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Over Winter Geraniums

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August 26, 2019

Geraniums are tough, in fact you can overwinter them in a box today on Southern Gardening.

Geraniums are a resilient plant. I’m sure you may have heard you can hang them up for the winter to replant next year. But here is a method I came across that may be a bit easier.

Later this fall right before a freeze shake the soil off the roots and set in a dry, shady location for a few days to dry. When the leaves have fallen off, place in a cardboard box upside down. There are various opinions why upside down is better, but the geraniums seem to survive better in this orientation. Close the box and keep in a cool and dry location, 50 to 60 degrees is best. Check every couple of weeks for signs of mold and cut off if necessary. The stems should stay firm. A couple of months before your last frost date the geraniums can be re-potted. Fill your containers with good peat-based potting mix and prune the stem back until you find green tissue and trim up any long roots. Push into the mix at least two nodes deep. You probably will start to observe growth between seven and 14 days and be careful not to over water. In four to six weeks your “new” geraniums will be ready for their spring debut whether transplanted into the garden or into a big decorative container.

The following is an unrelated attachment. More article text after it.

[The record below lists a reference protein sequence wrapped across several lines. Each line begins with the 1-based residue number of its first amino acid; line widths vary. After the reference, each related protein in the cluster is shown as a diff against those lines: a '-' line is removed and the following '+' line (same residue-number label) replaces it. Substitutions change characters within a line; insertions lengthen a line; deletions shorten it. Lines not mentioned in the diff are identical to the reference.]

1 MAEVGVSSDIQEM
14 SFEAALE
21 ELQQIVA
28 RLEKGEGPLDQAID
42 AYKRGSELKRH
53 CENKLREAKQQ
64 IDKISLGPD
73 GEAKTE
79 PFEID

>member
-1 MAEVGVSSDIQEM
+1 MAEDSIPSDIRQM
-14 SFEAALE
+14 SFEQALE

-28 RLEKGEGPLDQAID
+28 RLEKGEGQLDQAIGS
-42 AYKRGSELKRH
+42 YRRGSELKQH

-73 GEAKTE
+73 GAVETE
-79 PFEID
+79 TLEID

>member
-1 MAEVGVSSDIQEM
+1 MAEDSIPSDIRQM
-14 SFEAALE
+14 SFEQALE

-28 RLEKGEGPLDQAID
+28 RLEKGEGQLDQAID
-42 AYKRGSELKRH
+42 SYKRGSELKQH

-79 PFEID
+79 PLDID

Following these steps can help you enjoy your geranium year after year and save you some money in the process. I’m horticulturist Gary Bachman for Southern Gardening.

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